Assessing Assessment

Does the move toward assessment provide support for the Humanities and Social Sciences or threaten them? Cary Nelson, the final speaker in our series on the Relevance of the Humanities and Social Sciences, published a provocative essay in which he described the move towards assessment as a threat to the “fierce humanities,” which he describes as “teaching that seeks not merely learning, but unlearning, that seeks to unsettle knowledge and assumptions in ways more fundamental than any exam can or should test.”

In this essay, Nelson uses a course on Holocaust poetry to illustrate the unsettling that he sees as an important goal in his teaching, forcing students to confront human potential for evil. Such a course relies on the intimacy of a seminar that creates a space for students and faculty to struggle together. Tying his opposition to quantitative assessment to other issues of relevance, including the employability debate, he asserts, “Some of the most powerful intellectual and emotional experiences of my life have come in classroom discussions, in moments when my students and I together struggled with difficult questions and the impossibility of finding definitive answers. I am neither interested in having nor willing to have legislators, administrators, and corporate flacks reduce such experiences to job training or to quantifiable or testable ‘results.’”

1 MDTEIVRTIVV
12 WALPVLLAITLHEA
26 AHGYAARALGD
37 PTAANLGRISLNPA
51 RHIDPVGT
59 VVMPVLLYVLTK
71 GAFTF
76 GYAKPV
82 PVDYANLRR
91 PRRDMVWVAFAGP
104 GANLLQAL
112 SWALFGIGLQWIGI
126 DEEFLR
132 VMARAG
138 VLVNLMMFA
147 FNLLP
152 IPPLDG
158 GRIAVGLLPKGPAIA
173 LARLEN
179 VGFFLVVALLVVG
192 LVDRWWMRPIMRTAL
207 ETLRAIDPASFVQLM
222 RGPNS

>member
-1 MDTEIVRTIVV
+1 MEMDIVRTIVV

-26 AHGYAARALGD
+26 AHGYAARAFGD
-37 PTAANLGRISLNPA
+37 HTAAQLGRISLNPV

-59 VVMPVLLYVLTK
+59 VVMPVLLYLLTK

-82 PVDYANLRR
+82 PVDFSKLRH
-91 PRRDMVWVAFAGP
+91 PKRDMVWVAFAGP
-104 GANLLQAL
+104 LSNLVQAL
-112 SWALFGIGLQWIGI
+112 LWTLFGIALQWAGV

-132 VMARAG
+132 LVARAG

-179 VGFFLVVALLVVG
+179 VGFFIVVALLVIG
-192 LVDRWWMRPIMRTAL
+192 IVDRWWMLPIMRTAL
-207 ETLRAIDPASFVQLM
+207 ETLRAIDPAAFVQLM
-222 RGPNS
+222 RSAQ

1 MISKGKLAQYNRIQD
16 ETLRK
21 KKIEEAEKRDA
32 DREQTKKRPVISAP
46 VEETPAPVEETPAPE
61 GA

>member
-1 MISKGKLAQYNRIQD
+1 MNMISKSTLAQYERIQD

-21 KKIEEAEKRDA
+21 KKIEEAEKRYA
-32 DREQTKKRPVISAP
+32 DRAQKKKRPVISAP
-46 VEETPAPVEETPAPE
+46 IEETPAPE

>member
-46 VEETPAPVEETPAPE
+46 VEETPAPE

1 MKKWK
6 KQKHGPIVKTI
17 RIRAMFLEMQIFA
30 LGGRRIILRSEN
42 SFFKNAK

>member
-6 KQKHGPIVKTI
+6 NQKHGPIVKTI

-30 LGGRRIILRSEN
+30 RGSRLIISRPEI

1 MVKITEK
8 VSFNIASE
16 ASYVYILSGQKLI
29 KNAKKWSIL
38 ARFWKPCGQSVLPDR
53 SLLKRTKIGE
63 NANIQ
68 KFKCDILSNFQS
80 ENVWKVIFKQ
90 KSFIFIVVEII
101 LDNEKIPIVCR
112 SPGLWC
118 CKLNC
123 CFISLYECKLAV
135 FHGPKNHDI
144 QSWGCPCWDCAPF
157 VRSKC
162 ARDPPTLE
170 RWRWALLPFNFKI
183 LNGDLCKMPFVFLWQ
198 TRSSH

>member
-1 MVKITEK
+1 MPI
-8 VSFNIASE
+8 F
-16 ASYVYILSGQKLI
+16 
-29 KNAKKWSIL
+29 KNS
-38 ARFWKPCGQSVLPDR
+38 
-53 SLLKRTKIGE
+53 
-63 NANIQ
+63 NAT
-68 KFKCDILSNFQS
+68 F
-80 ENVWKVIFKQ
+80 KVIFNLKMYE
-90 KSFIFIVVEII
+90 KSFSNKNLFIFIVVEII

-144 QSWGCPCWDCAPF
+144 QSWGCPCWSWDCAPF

Nelson’s assertions provide an important contrast to my post last week, which linked to an article suggesting that quantitative assessment demonstrated the educational value of the traditional liberal arts. The question of the relevance of these disciplines has significant bearing on responses to assessment.